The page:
Under current state law, New Jersey denies people in prison, on parole or on probation the right to vote.

But an effort is underway to allow ex-cons to cast their ballot.

“This is really about the right to participate in the political process, having a criminal justice system that treats people with dignity, and racial justice,” said state Sen. Sandra Cunningham, D-Hudson, a co-sponsor of legislation to change New Jersey’s voting law.

She stressed under the under the current system, “black residents are disproportionally denied the right to vote.”

According to a new report by the New Jersey Institute for Social Justice, New Jersey’s voting law reduces political power of black and urban communities.

“Despite being only about 15 percent of the state’s population, black people make up about half of those denied the right to vote because of a criminal conviction,” said Scott Novakowski, an associate counsel with the New Jersey Institute for Social Justice and the author of the report.

“This is a direct result of importing the racial disparities of the criminal justice system into the electorate.”

He noted it was back in 1844 when New Jersey broadly denied the right to vote based on a criminal conviction.

“This report provides an important historical context of the history of New Jersey’s law that denies people with criminal convictions the right to vote, but it also looks at the impact of this law,” he said.

“The right to vote is what makes us a democracy. The Supreme Court has famously remarked that it’s fundamental, it’s preservative of other rights.”

He noted last year more than 94,000 were denied the right to vote because of a criminal conviction.

Cunningham said people who have served their time, the current law doesn’t make sense.

“Disfranchisement does nothing to rehabilitate and reintegrate people into their community,” she said.

“We must end this practice of denying the right to vote based on criminal history altogether, including for people in prison.”

Novakowski pointed out New Jersey leads the nation in having the highest racial disparities in black vs. white incarceration rates among adults and youth.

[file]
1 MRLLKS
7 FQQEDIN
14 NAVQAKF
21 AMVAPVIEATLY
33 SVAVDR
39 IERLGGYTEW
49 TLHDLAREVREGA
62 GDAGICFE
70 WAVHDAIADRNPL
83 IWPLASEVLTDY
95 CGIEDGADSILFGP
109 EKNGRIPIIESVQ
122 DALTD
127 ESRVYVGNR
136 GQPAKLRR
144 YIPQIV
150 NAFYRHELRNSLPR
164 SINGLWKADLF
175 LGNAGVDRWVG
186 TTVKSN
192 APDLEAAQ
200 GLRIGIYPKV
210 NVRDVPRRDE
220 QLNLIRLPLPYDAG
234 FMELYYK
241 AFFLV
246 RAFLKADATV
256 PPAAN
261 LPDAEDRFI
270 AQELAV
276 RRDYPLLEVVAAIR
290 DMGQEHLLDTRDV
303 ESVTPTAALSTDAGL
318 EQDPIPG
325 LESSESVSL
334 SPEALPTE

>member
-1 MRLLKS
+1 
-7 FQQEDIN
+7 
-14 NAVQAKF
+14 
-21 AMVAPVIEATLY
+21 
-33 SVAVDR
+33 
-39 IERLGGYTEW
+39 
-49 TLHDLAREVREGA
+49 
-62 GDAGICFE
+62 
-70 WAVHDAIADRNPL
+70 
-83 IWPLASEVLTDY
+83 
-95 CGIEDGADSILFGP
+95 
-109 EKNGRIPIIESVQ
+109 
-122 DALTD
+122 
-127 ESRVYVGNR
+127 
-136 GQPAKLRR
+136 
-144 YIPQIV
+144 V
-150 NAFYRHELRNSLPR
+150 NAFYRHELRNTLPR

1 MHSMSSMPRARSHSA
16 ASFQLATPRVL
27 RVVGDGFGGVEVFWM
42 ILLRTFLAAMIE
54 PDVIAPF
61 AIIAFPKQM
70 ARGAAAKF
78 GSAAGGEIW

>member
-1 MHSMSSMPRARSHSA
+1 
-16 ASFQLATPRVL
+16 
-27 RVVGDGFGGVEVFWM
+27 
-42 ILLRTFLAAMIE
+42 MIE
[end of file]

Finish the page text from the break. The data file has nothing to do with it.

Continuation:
“A black adult is 12 times more likely to be incarcerated than a white adult, and a black youth is staggeringly 30 times more likely to be detained or committed than their white peer.”

He stated “a significant proportion of these disparities cannot be explained by differing rates of offending.”

“By continuing to link the fundamental right to vote with involvement in the criminal justice system, New Jersey’s law ensures that these disparities are reproduced within our electorate.”

The report finds more than 5 percent of New Jersey’s black voting age population was denied the right to vote last year, more than twice the rate of neighboring states.

He noted the 15th Amendment outlawed explicit racial discrimination in voting, “but by continuing to link the right to vote and the criminal justice system known to be rife with racial disparities, we’re undermining the promise of that amendment.”

State Sen. Ron Rice D-Essex, is co-sponsoring the legislation.

“Denying the right to vote for those with criminal convictions is a racial justice issue,” he said.

He said that denying people the right to vote because they have served time offers no identifiable benefit, and New Jersey has an opportunity to become a national leader for racial justice by changing the law.

Jesse Burns, the executive director of the League of Women Voters, agrees.

“We have the opportunity and responsibility to right a wrong, and restore voting rights to people with criminal convictions," she said. “When more Americans can participate in our elections, the outcome better reflects who we are as a country.”

New Jersey Assembly Minority Leader Jon Bramnick, R-Union, said he has reservations about wholesale changes to the current law.

“If you’re still in prison or on parole, I don’t think you should be able to vote. But once you’ve finished your sentence completely and paid your debt to society, then perhaps.”

He added, “Imagine someone who’s a terrorist, serving time in jail. Should they be allowed to vote? Absolutely not.”

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